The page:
The Value of Joint Sessions

by Eileen Carroll QC (Hon)

17/10/2019

by Eileen Carroll

The 2018 biennial CEDR Mediation Audit reported mediators observing a significant resistance (25 % of comments) to joint meetings at the start of a mediation day.

The audit shows that this resistance appears to be largely driven by lawyers who argue that no purpose is served by these meetings as parties are already familiar with each other’s cases.

I remember my first mediation experience in San Francisco, 1989. It was a construction dispute that had been running for many years through the state courts and ultimately a judge ordered the subcontractor to attend the mediation.

The first thing the mediator did was ask the subcontractor whether he was happy to take part in the mediation. Recognising the subcontractor had been mandated to attend, potentially impacting his commitment to the process, the mediator chose to address this issue head-on and early in the day.

The reply came, now I am here, I will stay.

 

This was a pivotal moment in the mediation and demonstrated why bringing parties together and cementing their involvement and buy-in at the outset is very important.

Avoidance, and the outsourcing of issues to a range of experts, lawyers and judges are often at the heart of conflict.

The mediation process draws the client back in, giving them the potential to engage with the problem and recover control.

The value of Joint Sessions, an opportunity:

  1. For the clients to acknowledge each other and demonstrate they can listen
  2. To tell a story from the perspective of the client
  3. For each team to watch and observe the other team and to listen – all very helpful to get a sense of the potential negotiations to follow
  4. For the mediator to get to know the clients and their teams
  5. For the mediator to help the teams set the right kind of agenda
  6. To manage expectations about the process and the content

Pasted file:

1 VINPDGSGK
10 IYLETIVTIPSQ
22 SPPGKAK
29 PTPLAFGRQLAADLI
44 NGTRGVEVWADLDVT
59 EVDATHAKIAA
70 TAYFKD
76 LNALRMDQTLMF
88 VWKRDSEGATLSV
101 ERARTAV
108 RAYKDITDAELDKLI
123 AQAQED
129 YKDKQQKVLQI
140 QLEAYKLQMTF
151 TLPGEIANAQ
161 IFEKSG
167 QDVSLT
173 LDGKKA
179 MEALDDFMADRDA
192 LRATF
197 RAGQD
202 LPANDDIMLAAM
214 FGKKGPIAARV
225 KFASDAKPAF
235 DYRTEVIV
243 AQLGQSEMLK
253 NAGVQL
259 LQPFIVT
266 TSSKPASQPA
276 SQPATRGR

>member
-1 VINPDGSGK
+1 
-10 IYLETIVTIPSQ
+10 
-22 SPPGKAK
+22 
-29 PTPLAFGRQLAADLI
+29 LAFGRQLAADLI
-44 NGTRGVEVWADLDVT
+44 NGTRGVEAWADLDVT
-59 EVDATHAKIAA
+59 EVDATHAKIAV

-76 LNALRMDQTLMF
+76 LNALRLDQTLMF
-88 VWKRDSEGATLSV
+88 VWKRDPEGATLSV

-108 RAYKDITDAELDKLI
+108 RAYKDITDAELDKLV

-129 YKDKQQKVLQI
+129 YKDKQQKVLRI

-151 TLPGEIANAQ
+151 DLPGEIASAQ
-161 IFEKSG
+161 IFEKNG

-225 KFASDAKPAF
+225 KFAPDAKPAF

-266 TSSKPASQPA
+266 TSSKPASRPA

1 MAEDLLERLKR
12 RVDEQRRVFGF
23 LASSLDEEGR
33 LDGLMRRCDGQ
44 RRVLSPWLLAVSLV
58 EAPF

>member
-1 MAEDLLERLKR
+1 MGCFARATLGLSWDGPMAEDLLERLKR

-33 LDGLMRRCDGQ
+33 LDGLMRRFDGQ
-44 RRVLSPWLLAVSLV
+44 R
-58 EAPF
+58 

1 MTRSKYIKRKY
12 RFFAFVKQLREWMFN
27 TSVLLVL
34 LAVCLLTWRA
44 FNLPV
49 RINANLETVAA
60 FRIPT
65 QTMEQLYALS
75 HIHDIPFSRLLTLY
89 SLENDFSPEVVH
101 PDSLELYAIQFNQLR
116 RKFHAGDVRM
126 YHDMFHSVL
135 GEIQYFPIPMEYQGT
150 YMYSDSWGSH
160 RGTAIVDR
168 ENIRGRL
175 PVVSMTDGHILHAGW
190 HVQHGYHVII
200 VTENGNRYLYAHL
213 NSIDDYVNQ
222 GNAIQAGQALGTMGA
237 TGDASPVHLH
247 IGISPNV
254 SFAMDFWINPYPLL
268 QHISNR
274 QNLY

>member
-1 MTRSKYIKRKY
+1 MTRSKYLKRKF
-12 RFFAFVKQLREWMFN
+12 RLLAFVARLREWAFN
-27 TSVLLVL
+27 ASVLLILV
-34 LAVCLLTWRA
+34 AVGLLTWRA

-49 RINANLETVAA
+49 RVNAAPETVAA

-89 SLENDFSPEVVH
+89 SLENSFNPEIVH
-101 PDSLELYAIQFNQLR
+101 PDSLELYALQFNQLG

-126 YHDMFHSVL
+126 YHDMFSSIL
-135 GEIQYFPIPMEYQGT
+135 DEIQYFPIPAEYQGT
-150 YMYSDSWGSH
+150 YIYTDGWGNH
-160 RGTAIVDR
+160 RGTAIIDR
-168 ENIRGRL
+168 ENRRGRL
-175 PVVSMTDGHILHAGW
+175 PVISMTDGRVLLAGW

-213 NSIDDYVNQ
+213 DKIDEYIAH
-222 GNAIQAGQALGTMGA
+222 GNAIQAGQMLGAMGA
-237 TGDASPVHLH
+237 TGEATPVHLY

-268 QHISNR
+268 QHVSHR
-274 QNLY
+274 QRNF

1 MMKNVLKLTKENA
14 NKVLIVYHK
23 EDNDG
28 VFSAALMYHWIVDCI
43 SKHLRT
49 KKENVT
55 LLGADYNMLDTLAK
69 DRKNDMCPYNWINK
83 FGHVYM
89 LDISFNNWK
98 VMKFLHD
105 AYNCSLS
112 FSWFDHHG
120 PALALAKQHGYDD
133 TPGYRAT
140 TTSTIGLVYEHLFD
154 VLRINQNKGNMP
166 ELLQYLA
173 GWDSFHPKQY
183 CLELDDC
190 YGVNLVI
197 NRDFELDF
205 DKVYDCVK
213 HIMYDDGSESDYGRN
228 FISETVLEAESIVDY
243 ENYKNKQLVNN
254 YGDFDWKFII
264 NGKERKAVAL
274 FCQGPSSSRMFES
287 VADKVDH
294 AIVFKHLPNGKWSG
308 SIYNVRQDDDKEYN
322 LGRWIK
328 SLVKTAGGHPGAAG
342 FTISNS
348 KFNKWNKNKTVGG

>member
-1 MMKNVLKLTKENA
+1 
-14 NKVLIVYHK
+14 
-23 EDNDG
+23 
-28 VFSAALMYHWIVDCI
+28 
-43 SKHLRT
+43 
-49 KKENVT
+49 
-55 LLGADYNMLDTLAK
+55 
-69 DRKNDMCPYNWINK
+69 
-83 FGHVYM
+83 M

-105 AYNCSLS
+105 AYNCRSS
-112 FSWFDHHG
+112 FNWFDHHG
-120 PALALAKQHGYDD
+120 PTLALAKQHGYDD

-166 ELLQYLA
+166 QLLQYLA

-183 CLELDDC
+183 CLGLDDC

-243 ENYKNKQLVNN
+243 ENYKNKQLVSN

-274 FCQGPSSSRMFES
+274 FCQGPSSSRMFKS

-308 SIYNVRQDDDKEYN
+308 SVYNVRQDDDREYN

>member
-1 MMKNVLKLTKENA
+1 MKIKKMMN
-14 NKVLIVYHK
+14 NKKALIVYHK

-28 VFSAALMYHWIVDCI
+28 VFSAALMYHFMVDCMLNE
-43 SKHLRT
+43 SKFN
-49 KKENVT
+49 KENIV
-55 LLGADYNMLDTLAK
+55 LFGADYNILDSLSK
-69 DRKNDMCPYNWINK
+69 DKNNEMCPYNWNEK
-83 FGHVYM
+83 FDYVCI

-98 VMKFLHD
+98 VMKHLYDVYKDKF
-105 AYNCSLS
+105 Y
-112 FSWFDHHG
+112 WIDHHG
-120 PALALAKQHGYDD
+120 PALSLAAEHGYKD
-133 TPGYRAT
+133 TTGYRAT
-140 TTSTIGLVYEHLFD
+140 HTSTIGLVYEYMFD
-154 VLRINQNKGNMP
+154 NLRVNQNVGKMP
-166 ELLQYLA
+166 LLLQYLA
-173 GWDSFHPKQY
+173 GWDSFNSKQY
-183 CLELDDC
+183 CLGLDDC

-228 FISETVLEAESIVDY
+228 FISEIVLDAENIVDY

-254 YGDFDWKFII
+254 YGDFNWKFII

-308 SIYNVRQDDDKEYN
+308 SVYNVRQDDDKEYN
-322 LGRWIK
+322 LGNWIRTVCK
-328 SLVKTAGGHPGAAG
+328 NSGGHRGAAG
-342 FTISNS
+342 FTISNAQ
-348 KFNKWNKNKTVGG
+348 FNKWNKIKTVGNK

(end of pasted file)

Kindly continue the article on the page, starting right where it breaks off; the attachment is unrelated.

All of these factors help build and effective and well-run mediation and that is the job of the mediator, to ensure the clients get to work with a well-run process.

Examples of Effective Joint Sessions

I mediated the second day of a mediation, the first day of which had taken place in the year previous. The matter had multiple claimants and two defendant entities. During the first joint session, it became clear there were two particular individuals who could be key to unlocking the impasse. We had many subsequent joint sessions with them, as well as their teams, but the first was absolutely critical in identifying the key individuals.

Another second day mediation in an IT dispute in the health sector. Before any Joint Sessions, I had a meeting with the two CEOs privately to discuss how we could work productively together. I recommended we have two joint sessions with Party A going first and then a break, followed by Party B. This worked well and enabled us to build momentum and dialogue which brought the dispute to a close.

The Importance of Joint Sessions

In my experience, problems are not resolved and issues do not get understood when parties remain encased in small rooms with the mediator merely acting as a messenger.

The mediation process needs to be much more dynamic and engaging.

It is my responsibility as a mediator to help clients and advisers have productive joint sessions. It is my job to help advise what will work and support them in a way that makes these meetings valuable.